“This agreement is a significant step toward meeting Colorado’s climate goals,” said Will Toor, chief executive of the Colorado Energy Office. “We’re so proud to lead the charge on reducing carbon emissions in Colorado,” said Alice Jackson, president of Xcel’s Colorado division. The Natural Resources Defense Council’s Noah Long also saluted a future of “savings for Xcel Energy customers and cleaner skies for Colorado.”

Farnsworth, of Western Resource Advocates, offered similar praise, but also pointed to a strong motivation: “I think the parties all made it possible because there’s a common understanding of the urgency of addressing climate change and also the urgency of moving this resource planning process forward in time to benefit from the federal tax credits for wind and solar.”
That, she added, made everybody want to reach compromise and avoid litigation.

The key word used by many was “flexible.”

Forward movement, but…

Not all were equally enthused. “Any date for shutting Pueblo unit 3 that isn’t 2022 is the wrong date,” said Leslie Glustrom of Boulder-based Clean Energy Action, referring to Comanche 3. “The climate crisis now clear to everyone.”

The Colorado Renewable Energy Society policy committee members were miffed that the social cost of methane was not used in the agreement as they had advocated.

“A big move forward, but there are pieces missing,” said the group’s Laurent Meillon. He charged that the plan still favors Xcel building generating facilities – that it can then use to justify higher rates to customers than necessary.

CH4 trend: This graph shows globally-averaged, monthly mean atmospheric methane abundance determined from marine surface sites since 1983. Values for the last year are preliminary. (NOAA Global Monitoring Laboratory)

“Xcel is orienting itself toward the construction of unnecessary gas plants, thus maximizing its investments and profits, right before it becomes entirely too obvious that only renewables and efficiencies are worthy of more investments. A repeat of its profitable coal mistakes, despite the current early coal closures with decades left to amortize those stranded assets,” he wrote in an e-mail.

CRES members, Glustrom and others say that Xcel must more aggressively pursue strategies that shave peak demands. Others involved in the agreement said they believe that those programs will become a central component of discussions in the middle of this decade. Xcel is beginning an update this summer of the thinking behind its programs.

All in all, how might this settlement be seen in a broader context – say, the United States? Farnsworth offers what must be considered a hometown view but one worth considering.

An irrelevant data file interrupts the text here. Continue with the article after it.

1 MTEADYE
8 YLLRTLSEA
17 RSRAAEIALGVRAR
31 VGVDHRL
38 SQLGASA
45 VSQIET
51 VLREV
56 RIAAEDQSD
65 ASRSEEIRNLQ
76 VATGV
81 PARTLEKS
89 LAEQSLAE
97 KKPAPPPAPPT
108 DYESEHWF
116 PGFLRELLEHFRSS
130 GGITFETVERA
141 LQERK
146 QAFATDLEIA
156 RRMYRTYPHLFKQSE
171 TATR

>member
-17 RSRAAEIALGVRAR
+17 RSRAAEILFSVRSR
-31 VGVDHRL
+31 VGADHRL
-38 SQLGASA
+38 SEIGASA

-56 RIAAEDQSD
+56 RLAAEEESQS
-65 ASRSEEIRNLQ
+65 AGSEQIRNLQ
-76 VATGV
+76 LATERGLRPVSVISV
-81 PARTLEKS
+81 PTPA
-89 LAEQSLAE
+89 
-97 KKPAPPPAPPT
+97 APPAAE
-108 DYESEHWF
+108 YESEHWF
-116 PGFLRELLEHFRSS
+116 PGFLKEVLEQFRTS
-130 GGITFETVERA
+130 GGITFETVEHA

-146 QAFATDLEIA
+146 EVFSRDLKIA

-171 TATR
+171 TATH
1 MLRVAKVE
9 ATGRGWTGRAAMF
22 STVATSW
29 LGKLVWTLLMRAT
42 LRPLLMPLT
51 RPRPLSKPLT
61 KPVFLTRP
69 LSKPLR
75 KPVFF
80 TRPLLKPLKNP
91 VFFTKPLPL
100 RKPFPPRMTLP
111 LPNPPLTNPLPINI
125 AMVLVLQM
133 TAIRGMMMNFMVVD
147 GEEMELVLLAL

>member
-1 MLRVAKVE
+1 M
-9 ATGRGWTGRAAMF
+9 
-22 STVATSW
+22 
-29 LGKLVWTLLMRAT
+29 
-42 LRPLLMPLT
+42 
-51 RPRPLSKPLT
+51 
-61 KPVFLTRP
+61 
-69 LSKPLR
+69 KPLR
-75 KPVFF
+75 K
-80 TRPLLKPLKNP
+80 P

“Colorado might be on a smaller scale than some other states, but Xcel and this settlement are really on the leading edge.”

Solar installation in the San Luis Valley. Photo credit: Western Resource Advocates

Click the link to read the release on the Western Resource Advocates website (
Julianne Basinger):

Western Resource Advocates signed on to a revised settlement agreement filed today in Xcel Energy’s Electric Resource and Clean Energy Plan proceeding before the Colorado Public Utilities Commission. The new settlement includes accelerated dates for retiring the Comanche 3 coal unit, helps avoid building unnecessary and potentially stranded new fossil gas generation, and establishes commitments to achieve interim carbon emission reductions in 2024 and 2027.

“If approved, this settlement secures the next stage of Colorado’s energy transition, ensuring commitments from Xcel to reduce its harmful fossil-fuel emissions that contribute to climate change,” said Gwen Farnsworth, Western Resource Advocates’ managing senior policy advisor in Colorado. “The earlier date for retiring Comanche 3, plus cutting the assumed lifetime for any new fossil gas generation and establishing interim targets for reducing carbon emissions, will all help Colorado reach its climate goals. Important provisions also extend community assistance to the Pueblo community for 10 years and will help in the transition to new economic opportunities as the coal-fired Comanche unit closes.”

These are all key improvements to the settlement WRA has advocated for during the commission proceeding on Xcel’s plan. WRA opposed a previous version of the settlement signed by other parties late last year. Specifically, the new settlement calls for Xcel to:

  • Retire Comanche 3 by January 1, 2031 — four years earlier than the original settlement, which will avoid an additional 3.5 million tons of carbon emissions compared to the original settlement filed in November and will cut toxic local air pollutants in Pueblo;
  • Commit to interim reductions in carbon dioxide emissions, with targets of a 50% reduction by 2024 and 65% by 2027, compared with the utility’s 2005 levels;
  • Cut the modeled lifetime for any new fossil gas generation to 25 years; and
  • Expand Xcel’s Just Transition Plan, by extending the community assistance benefits for Pueblo to 10 years.
  • The settlement overall will provide more than 17 million tons of carbon dioxide emissions reductions. Reducing these fossil-fuel emissions will help curb the harmful effects of climate change. The Comanche generating station is also responsible for over 80% of all toxic chemicals released into the surrounding community of Pueblo.

    Photo credit: Allen Best/The Mountain Town News

    Several provisions in the revised settlement reduce the utility’s expected future reliance on fossil-fuel gas generation. According to the Intergovernmental Panel on Climate Change, reducing methane emissions from fossil-fuel gas is one of the biggest and fastest strategies for slowing climate change.

    The Xcel settlement today follows the utility’s February 2021 announcement of its Clean Energy Plan committing to achieve an 85% reduction in carbon emissions and 80% renewable energy generation by 2030, as well as 100% clean energy by 2050. A 2019 Colorado law requires Xcel to reduce its emissions by 80% below 2005 levels by 2030. In 2019, the Colorado Legislature also passed House Bill 1261, requiring the state to reduce its economy-wide greenhouse gas emissions by 50% below 2005 levels by 2030 and 90% by 2050.